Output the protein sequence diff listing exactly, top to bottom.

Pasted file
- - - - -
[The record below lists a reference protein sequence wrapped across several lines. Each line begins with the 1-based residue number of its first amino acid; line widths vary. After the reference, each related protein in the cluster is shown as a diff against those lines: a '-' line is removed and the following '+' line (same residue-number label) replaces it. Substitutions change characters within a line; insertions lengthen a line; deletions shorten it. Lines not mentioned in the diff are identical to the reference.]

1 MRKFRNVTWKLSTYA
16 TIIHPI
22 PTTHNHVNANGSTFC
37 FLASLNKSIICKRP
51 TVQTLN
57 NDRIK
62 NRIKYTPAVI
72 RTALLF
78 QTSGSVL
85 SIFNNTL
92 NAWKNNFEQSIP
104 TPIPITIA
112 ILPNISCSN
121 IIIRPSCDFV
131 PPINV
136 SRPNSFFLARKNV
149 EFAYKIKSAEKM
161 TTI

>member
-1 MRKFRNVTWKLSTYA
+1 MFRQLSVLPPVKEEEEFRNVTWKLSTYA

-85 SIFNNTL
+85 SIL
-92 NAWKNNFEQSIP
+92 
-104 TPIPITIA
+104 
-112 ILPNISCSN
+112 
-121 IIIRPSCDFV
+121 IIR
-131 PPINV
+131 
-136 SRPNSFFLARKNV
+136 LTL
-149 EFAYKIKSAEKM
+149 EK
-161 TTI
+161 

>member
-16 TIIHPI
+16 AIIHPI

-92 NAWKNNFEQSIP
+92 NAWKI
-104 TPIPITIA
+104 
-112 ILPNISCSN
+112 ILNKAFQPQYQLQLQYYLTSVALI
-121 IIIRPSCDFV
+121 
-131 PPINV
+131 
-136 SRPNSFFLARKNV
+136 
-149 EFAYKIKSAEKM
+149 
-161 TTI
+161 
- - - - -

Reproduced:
[The record below lists a reference protein sequence wrapped across several lines. Each line begins with the 1-based residue number of its first amino acid; line widths vary. After the reference, each related protein in the cluster is shown as a diff against those lines: a '-' line is removed and the following '+' line (same residue-number label) replaces it. Substitutions change characters within a line; insertions lengthen a line; deletions shorten it. Lines not mentioned in the diff are identical to the reference.]

1 MRKFRNVTWKLSTYA
16 TIIHPI
22 PTTHNHVNANGSTFC
37 FLASLNKSIICKRP
51 TVQTLN
57 NDRIK
62 NRIKYTPAVI
72 RTALLF
78 QTSGSVL
85 SIFNNTL
92 NAWKNNFEQSIP
104 TPIPITIA
112 ILPNISCSN
121 IIIRPSCDFV
131 PPINV
136 SRPNSFFLARKNV
149 EFAYKIKSAEKM
161 TTI

>member
-1 MRKFRNVTWKLSTYA
+1 MFRQLSVLPPVKEEEEFRNVTWKLSTYA

-85 SIFNNTL
+85 SIL
-92 NAWKNNFEQSIP
+92 
-104 TPIPITIA
+104 
-112 ILPNISCSN
+112 
-121 IIIRPSCDFV
+121 IIR
-131 PPINV
+131 
-136 SRPNSFFLARKNV
+136 LTL
-149 EFAYKIKSAEKM
+149 EK
-161 TTI
+161 

>member
-16 TIIHPI
+16 AIIHPI

-92 NAWKNNFEQSIP
+92 NAWKI
-104 TPIPITIA
+104 
-112 ILPNISCSN
+112 ILNKAFQPQYQLQLQYYLTSVALI
-121 IIIRPSCDFV
+121 
-131 PPINV
+131 
-136 SRPNSFFLARKNV
+136 
-149 EFAYKIKSAEKM
+149 
-161 TTI
+161 